One of these days, I’ll write the post about Rich proposing to me. The original journal-type posts about it run to 18 pages long. Which is great for Longreads, of course, but it’s not written in that lovely literary style. There are comments about Christmas shopping and Hannukkah candles and watching The Little Mermaid, not grand thoughts about The Meaning Of Everything. If you want the raw story, well, I could dig it up, but it seems more appropriate to do some editing so that you have a better-told tale.*
In the meantime, let’s continue talking about my weight loss journey. Suffice it to say that in January, 2007, I found myself engaged. I was utterly delighted. (And still am delighted, ten years after we got married!)
At that point, I was at about 185 pounds, a plateau that I’d been holding at for some time. Somewhere along the way, I’d joined the WeightWatchers online group, but I wasn’t tracking at that point. I’d found it difficult to keep up with it and was just trying to eat well. It wasn’t really working, though; I was slowly gaining weight.
I had started looking at what I was doing wrong back in October, though in retrospect it’s clear I was doing a lot wrong. I didn’t jump right into changing things. Instead, I tried to understand what was going on in my environment that wasn’t helping. (A good tactic, one of a few that work for me regularly.). There was so much that it was almost overwhelming, but the incremental changes approach came to my rescue again. I decided I’d try not to gain any more weight over the holidays, and that I would not contribute to the opportunities for weight gain.
So… I missed the office holiday party. I wasn’t in the office when colleagues brought in cookies. And more cookies. And all the other holiday goodies on the planet. I decided that Liana and I would continue our tradition of making rather than buying the gifts that she gives — something we were doing to be frugal and because I wanted her to learn to make as well as buying. Instead of cookies, though, we made soap. We painted candles. We made stick pins and beaded bracelets. Our family and friends loved the gifts, and I never once had the urge to eat raw soap or freshly frosted candles.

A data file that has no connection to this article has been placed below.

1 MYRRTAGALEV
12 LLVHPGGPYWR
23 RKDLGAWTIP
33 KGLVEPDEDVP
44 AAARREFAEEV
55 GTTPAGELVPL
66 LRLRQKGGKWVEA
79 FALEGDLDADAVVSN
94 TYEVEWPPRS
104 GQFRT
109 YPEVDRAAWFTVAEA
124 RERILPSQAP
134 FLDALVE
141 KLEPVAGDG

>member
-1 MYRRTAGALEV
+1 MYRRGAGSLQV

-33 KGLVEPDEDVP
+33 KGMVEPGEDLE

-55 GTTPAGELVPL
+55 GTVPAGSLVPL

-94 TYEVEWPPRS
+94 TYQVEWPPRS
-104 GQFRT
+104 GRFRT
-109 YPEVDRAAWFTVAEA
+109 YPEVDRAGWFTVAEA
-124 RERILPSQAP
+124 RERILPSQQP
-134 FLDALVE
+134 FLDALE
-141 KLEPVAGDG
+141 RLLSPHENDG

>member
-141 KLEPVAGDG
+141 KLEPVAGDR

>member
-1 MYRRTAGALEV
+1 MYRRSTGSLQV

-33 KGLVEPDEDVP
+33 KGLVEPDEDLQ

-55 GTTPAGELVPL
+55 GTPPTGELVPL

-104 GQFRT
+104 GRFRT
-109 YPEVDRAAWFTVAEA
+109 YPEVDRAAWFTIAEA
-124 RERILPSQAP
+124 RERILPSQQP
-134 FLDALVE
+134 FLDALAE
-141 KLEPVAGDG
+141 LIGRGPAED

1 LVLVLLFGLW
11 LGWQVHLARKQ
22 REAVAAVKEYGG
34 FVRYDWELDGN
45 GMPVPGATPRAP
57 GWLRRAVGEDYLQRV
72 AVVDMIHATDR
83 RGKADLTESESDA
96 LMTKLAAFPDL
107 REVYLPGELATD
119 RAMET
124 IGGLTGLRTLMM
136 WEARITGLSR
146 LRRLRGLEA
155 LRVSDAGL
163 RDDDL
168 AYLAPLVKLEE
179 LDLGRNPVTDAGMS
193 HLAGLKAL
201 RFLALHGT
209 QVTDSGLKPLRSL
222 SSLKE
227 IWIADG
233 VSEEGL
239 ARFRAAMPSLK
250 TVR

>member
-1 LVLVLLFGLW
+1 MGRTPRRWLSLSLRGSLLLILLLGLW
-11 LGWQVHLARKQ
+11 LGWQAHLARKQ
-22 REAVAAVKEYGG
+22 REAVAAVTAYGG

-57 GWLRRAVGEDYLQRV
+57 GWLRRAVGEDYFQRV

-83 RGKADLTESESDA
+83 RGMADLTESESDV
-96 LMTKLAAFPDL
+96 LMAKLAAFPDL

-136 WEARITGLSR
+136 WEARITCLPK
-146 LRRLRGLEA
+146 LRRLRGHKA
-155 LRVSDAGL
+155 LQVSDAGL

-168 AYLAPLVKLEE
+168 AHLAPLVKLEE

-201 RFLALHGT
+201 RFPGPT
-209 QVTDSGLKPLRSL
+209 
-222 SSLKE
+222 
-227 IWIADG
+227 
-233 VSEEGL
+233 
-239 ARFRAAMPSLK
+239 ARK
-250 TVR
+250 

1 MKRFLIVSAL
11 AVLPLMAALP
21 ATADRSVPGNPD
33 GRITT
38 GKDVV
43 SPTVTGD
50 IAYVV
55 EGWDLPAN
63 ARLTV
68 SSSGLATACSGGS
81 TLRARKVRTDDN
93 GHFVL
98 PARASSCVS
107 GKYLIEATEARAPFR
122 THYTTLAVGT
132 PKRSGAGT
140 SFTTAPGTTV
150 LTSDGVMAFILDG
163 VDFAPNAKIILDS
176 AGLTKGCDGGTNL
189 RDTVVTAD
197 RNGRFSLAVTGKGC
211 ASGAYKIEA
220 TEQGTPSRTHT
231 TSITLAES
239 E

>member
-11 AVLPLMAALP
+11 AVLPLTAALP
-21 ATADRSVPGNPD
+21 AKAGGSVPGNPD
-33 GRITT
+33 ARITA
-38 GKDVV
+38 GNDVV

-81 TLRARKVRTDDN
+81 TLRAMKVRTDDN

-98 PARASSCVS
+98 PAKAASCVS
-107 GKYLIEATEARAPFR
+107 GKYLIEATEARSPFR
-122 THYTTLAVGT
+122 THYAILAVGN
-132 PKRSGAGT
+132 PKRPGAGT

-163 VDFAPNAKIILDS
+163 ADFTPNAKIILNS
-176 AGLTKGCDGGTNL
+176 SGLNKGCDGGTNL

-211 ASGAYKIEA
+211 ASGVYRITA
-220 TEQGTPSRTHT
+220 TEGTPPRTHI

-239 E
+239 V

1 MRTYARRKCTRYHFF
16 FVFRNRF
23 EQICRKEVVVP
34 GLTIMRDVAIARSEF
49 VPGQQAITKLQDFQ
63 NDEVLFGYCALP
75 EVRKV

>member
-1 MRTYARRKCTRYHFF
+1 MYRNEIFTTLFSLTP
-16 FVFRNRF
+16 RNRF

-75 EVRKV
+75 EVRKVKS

On Christmas Day, I thoroughly enjoyed fairy food and smidgeons from Berntsens, things I’ve been enjoying since I was ten. And then… the day after Christmas, Rich proposed. Suddenly I was faced with the thought of fitting into a wedding dress. Lordy! More importantly, though, the lifestyle changes that I’d been worrying about took on more urgency.
Rich had food issues similar to mine, and in particular, the panic-and-eat reaction. You know the one I’m talking about. It’s the one that says that a challenge to how you eat needs a panic response because soon it’ll ALL BE GONE. (He has since worked through it, and I am so proud of him for the bravery it took to face those demons. They still show up, but his reactions are far healthier.)
The day after the last guest left, I threw away three, maybe four pounds of sweets. I couldn’t quite bring myself to throw away the Godiva chocolate or the deep, dark, Trader Joe’s bars. There were other things I tried to keep, too. They probably added up to another 2 pounds of stuff. I put them in the freezer, hoping to keep myself away from them.
A week later, after watching myself binge on the “unavailable” treats, I threw the rest of it away. Except the Godiva chocolates, which I gave to my brother, and the Trader Joe’s chocolate. In another two weeks, I ate half of the remaining stuff.
Poor Rich was horrified. He tried to be supportive, and still couldn’t help but say, “You threw away the COOKIE DOUGH?” Yeah, I did. I could always make more, and I didn’t want to put it in my mouth just because it was there.